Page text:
In 1977 he was handed the captaincy after No.8 Mervyn Davies was forced to retire due to a brain haemorrhage, and despite not being able to replicate the winning feats of 1974 he was again a deadly marksman with the boot - outdoing his total of three years earlier and scoring 125 points.

Neil Jenkins - 1997 & 2001 - Four Tests and 142 points

The most famous kick of the victorious Lions tour of South Africa came from the boot of centre Jeremy Guscott - his drop-goal winning the second Test 18-15 and clinching the series. However, it was Welsh fly-half Neil Jenkins, playing out of position at fullback, whose metronomic kicking kept the Lions' noses in front under huge pressure from the Springboks.

Gregor Townsend took the No.10 jersey for the first two Tests but despite his move to the last line of defence the importance of Jenkins' kicking cannot be understated. He wasn't the most flash fly-half, he wasn't the most secure fullback but in the red of Wales and the Lions he was a points machine and deserves to be remembered alongside the greats.

Tom Kiernan - 1962 & 1968 - Five Tests and 84 points

Lions history is riddled with near-misses, and no player will feel that more clearly than Irish fullback Tom Kiernan who put in a captain's display in South Africa in 1968. Kiernan's record in a Lions shirt reads four losses and a draw - all against the Springboks - yet in the first Test in 1968 he did all he could to change that.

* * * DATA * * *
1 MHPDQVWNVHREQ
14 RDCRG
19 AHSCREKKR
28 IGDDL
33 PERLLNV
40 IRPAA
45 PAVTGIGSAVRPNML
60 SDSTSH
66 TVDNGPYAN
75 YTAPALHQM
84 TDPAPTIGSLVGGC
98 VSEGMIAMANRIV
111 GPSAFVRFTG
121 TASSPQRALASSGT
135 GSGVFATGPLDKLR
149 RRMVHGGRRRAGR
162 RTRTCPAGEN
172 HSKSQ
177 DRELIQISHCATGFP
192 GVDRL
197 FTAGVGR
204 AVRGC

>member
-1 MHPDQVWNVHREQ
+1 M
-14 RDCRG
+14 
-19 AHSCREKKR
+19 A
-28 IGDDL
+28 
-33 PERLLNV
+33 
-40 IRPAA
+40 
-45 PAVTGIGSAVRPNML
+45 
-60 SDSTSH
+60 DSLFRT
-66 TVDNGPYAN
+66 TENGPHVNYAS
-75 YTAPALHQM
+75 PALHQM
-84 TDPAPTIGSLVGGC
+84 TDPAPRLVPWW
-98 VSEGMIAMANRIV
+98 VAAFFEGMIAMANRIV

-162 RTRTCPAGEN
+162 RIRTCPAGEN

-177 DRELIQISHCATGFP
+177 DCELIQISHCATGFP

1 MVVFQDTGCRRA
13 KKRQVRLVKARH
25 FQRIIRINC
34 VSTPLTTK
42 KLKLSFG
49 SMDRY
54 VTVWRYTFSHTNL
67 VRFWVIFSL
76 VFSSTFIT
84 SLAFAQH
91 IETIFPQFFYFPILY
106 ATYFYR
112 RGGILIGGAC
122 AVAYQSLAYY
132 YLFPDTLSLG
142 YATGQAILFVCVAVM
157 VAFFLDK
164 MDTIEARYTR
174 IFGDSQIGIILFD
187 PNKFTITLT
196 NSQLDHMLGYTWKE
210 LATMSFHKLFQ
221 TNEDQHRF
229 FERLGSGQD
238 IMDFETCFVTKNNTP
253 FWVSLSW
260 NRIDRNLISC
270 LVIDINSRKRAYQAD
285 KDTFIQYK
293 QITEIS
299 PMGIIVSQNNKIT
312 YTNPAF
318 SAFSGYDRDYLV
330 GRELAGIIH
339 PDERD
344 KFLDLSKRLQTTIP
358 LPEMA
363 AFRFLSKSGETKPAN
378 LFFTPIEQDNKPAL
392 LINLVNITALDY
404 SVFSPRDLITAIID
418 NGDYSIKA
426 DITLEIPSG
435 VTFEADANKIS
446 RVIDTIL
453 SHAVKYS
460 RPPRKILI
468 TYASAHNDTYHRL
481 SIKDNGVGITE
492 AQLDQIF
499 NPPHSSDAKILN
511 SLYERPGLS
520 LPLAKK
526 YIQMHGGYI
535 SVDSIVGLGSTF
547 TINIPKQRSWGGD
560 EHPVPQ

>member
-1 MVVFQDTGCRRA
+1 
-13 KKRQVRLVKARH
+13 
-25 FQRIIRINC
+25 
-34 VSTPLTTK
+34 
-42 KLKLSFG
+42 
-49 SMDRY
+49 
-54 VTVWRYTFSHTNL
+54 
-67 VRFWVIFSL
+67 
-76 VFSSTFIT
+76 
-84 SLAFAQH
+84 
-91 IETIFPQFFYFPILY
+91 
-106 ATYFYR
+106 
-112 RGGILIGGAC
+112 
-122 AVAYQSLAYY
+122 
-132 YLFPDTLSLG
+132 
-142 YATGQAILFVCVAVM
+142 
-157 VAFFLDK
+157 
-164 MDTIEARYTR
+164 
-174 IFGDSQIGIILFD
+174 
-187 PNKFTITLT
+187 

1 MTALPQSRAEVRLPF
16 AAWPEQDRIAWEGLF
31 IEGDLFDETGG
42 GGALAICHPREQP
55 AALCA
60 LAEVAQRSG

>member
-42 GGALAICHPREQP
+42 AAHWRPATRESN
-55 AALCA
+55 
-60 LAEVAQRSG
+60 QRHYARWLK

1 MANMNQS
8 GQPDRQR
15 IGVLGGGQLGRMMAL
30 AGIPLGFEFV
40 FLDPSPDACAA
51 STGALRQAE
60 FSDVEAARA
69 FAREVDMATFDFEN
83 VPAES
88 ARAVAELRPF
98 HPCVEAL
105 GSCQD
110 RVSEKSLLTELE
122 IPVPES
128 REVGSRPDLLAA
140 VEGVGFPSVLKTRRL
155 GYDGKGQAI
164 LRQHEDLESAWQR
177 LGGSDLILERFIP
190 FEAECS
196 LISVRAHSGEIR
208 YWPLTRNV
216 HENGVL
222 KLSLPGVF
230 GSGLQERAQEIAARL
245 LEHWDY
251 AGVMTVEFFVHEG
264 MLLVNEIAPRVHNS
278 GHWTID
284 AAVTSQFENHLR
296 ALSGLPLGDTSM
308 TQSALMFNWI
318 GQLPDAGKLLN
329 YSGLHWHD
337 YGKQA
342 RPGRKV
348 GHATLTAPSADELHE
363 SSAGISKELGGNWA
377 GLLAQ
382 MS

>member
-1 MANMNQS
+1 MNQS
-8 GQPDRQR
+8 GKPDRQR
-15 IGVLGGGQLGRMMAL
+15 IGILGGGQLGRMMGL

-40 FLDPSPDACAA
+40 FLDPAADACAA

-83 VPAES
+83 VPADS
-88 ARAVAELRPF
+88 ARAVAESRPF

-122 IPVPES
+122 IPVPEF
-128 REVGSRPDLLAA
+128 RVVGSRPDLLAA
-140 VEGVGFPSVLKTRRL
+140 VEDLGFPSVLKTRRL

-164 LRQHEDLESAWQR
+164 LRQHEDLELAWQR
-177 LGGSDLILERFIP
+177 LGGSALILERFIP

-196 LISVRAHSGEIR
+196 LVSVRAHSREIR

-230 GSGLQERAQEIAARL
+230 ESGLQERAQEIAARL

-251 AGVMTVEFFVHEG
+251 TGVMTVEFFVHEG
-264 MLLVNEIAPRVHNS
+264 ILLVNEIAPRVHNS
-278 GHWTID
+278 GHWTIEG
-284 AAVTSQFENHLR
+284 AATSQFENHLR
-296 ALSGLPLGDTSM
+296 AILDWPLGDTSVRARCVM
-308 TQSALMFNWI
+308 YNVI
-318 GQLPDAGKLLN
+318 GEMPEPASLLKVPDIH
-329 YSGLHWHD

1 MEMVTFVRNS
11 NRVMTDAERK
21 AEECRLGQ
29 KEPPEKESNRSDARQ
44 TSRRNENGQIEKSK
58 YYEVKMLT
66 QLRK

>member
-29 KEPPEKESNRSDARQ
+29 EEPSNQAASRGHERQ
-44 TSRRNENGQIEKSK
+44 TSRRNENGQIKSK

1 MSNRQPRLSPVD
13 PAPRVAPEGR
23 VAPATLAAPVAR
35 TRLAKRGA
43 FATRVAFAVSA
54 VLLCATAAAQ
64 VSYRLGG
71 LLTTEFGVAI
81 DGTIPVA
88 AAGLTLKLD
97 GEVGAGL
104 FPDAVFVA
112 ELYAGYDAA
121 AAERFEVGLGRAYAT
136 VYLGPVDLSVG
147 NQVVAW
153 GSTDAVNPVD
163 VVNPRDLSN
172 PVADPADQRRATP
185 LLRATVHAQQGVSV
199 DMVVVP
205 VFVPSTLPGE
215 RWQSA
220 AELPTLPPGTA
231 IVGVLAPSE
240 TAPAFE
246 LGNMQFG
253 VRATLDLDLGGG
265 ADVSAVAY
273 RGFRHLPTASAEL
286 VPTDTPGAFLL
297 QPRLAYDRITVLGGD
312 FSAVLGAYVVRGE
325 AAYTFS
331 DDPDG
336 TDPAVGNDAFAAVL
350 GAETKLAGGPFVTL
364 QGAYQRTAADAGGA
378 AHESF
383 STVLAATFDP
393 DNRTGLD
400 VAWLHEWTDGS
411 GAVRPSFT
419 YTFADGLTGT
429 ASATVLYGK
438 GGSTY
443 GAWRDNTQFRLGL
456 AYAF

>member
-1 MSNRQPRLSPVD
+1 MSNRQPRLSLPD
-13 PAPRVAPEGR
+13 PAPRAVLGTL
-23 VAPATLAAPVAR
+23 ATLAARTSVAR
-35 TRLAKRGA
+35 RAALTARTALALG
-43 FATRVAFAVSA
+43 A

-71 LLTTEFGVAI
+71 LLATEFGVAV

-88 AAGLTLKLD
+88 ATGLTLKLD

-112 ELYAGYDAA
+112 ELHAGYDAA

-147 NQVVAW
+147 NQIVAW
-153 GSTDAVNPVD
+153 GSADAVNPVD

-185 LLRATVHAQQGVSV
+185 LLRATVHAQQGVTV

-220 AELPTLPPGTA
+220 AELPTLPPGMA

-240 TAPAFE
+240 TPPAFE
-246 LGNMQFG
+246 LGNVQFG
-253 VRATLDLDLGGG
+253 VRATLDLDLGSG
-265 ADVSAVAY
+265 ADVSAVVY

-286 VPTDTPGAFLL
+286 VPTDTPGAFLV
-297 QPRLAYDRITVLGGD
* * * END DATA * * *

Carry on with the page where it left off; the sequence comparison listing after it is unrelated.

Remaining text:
His biggest points haul in a Lions Test came in from of 74,000 at Loftus Versfeld, 17 points coming off his instep along with a try from Willie-John McBride. The Boks were too good however, tries from Dawie de Villiers, Frik du Preez and Tiny Naude putting paid to Kiernan's crusade.

Barry John - 1968 & 1971 - Five Tests and 191 points

In 1968, Wales fly-half Barry John saw his Lions tour ended early by injury and his points scoring was limited to nothing by the accuracy of his skipper Kiernan. In 1971 however, their tour of New Zealand became the Barry John show.

The mercurial fly-half, playing outside Gareth Edwards, produced the most scintillating form of his all-too-short career as the Lions recorded their first, and only, Test match victory on New Zealand soil. His 191 points on tour came from six tries, 27 penalties, 31 conversions and eight drop goals from 19 starts. Along with his place kicking, John terrorised the New Zealand back three with the high ball and scored one of his most famous tries, dummying a drop goal before scything through the All Blacks defence, in the third Test. Truly the King.

Stewart Wilson - 1966 - Five Tests and 90 points

Scotland fullback Stewart Wilson is not the most famous of names in Lions circles, but his performance with the boot on the 1966 tour of Australia and New Zealand entered him in to the record books for a time.

Wilson played one Test against Australia and four against the All Blacks on tour, kicking 30 points in Tests and becoming the highest Lions points scorer. His conversion rate was so good for the Lions that his 90 points from 21 appearances by far eclipses the 68 points he scored in 22 games for Scotland.